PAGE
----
If you ever find yourself in the terrifying scenario where you have no option other than to unload your weapon on one these fellers, it is highly advisable that you Do NOT aim for the chest or the forehead. Sasquatch are reported to have a thick, like 4 inch layer of cartilage all across the chest area, as well as an extremely thick brow ridge across the front of their skull, so if you tried doing it anyway, there's a fairly decent chance that all you will do is piss it off unless you get lucky. A skull shot, unless it is a perfectly straight on hit will likely result in a ricochet.
There is an episode on Sasquatch Chronicles where a hunter tells a story about being attacked by a squatch while walking back to his truck from his tree stand. Around the time he got into view of his truck, a creature came out of the woodline about 35 yards to his right and started growling and yelling at him in a very menacing manner. The hunter says that since he felt that an attack was imminent, he started running toward his truck. Apparently unamused, the Bigfoot took off after him. As the hunter arrived at his truck he tossed his rifle into the bed and started digging for his keys as he stood next to the vehicle. At the same time he got his keys out, the creature leapt up and landed in the bed of the truck, came over to the driver side and lunged at him. The hunter fell down onto his back, terrified, thinking this thing was about to kill him. The creature, still in the bed, was hanging off the driver's side, looming directly over him, still growling and carrying on, seemingly pondering how he was going to kill him. At that moment, flat on his back, 700lb sasquatch pretty much on top of him, the hunter remembered that while hunting he always carried a loaded western style 22 magnum revolver on his hip. He stated that he drew the revolver pointed it directly between the creatures eyes, and pulled the trigger. When the gun went off, the creature wheeled backward, screamed furiously and repeatedly, then jumped out of the passenger side of the truck bed and ran into the nearby woods. The hunter was then able to open his truck door and get the hell out of dodge.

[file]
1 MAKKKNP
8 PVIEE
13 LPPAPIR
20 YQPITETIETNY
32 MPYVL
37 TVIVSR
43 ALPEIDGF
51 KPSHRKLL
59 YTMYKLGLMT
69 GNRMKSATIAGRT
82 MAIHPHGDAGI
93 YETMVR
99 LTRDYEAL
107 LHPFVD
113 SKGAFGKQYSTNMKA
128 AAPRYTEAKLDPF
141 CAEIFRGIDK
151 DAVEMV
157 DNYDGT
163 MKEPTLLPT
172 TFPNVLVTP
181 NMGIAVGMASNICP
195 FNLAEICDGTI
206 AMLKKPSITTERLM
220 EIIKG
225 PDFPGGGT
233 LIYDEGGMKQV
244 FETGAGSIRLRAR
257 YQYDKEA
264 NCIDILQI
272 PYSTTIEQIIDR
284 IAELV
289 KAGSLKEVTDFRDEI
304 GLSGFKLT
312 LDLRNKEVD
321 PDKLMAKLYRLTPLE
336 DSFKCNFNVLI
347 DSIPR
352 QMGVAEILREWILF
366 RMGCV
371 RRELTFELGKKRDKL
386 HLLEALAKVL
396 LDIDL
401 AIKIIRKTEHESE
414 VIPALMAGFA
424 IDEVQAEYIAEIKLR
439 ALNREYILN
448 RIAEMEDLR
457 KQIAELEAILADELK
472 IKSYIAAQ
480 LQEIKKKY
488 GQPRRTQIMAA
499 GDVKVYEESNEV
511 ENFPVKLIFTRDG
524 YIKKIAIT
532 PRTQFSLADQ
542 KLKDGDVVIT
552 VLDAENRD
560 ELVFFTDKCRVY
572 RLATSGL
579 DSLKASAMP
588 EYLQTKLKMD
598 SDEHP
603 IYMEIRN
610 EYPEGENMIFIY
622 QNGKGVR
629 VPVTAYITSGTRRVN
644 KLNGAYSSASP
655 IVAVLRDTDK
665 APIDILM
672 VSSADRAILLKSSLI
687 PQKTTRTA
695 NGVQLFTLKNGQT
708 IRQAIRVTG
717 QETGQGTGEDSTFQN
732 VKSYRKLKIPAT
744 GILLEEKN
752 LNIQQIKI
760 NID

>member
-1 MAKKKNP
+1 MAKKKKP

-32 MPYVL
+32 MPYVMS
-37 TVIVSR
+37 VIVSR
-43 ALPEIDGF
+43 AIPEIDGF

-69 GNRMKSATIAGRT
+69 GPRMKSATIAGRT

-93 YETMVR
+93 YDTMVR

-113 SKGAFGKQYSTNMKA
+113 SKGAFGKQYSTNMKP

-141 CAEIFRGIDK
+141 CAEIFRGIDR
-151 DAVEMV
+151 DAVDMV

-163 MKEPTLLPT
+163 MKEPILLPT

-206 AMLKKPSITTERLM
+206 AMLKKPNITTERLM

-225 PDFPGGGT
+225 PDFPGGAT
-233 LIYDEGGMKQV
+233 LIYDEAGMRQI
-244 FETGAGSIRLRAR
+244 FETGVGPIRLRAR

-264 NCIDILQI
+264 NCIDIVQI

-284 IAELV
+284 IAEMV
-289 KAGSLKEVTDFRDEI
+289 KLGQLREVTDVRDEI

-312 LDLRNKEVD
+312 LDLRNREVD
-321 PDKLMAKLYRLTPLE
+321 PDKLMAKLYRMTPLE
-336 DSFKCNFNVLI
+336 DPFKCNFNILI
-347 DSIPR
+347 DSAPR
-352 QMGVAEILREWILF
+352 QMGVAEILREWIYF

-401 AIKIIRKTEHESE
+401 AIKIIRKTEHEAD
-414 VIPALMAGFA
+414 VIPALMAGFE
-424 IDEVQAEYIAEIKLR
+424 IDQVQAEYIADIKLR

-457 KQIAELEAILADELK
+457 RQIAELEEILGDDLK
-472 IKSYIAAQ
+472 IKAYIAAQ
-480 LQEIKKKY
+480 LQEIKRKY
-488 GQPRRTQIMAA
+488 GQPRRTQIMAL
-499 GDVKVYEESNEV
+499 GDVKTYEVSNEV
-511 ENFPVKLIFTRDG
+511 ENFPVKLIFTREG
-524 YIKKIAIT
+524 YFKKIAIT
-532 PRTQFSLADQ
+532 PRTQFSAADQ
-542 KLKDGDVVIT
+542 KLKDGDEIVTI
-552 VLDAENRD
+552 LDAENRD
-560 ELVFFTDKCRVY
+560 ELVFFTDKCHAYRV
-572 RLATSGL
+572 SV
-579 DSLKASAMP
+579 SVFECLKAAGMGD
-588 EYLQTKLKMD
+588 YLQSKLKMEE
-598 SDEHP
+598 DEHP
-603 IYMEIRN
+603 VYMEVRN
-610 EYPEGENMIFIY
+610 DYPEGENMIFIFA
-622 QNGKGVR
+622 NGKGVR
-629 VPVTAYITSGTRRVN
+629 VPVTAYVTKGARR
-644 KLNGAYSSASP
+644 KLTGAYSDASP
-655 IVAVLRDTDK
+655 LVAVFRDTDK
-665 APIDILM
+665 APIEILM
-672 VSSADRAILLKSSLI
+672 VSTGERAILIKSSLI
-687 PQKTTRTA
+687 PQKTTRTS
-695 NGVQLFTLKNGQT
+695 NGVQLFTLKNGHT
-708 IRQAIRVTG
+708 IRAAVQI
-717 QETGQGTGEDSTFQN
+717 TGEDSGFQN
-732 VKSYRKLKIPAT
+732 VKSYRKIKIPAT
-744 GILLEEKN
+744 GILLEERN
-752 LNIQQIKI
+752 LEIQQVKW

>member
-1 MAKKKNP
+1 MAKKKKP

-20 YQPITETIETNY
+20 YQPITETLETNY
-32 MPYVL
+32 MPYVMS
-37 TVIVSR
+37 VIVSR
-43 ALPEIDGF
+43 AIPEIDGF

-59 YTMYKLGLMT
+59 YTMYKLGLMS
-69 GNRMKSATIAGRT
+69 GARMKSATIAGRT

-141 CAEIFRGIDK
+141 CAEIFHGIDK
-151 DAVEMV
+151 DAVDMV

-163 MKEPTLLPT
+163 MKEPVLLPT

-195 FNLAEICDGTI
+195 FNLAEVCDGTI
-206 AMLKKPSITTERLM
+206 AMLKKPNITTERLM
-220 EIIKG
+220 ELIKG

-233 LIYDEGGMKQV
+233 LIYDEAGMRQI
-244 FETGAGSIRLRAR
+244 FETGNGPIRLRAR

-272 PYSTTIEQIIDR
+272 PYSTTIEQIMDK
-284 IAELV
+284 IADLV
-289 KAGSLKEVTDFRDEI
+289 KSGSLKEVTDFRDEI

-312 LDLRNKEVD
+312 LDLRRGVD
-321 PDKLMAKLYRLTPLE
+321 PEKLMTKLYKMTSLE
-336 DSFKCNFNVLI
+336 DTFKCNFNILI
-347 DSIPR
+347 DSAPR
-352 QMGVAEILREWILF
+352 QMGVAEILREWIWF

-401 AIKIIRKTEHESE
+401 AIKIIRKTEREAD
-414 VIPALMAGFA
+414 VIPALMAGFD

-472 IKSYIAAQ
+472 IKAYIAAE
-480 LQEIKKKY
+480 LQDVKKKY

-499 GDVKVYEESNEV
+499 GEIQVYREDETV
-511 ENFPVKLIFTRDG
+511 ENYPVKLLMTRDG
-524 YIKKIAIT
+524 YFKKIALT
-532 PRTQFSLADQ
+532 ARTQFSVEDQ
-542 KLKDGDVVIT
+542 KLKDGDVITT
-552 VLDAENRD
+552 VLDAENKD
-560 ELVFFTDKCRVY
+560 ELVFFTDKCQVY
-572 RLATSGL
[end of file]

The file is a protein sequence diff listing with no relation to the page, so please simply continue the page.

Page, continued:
Now, the reason I tell you this story, is in regards to where the bullet hit the creature. The hunter says that he saw the bullet hit the brow ridge over the Bigfoot's left eye, near the centerline. However, he is 100% positive that the bullet did not enter the brain case. Instead, he is confident that it ricocheted off that thick boney ridge. Essentially, all he did was surprise the creature, and cause him a great deal of pain, which in turn, very likely saved his life.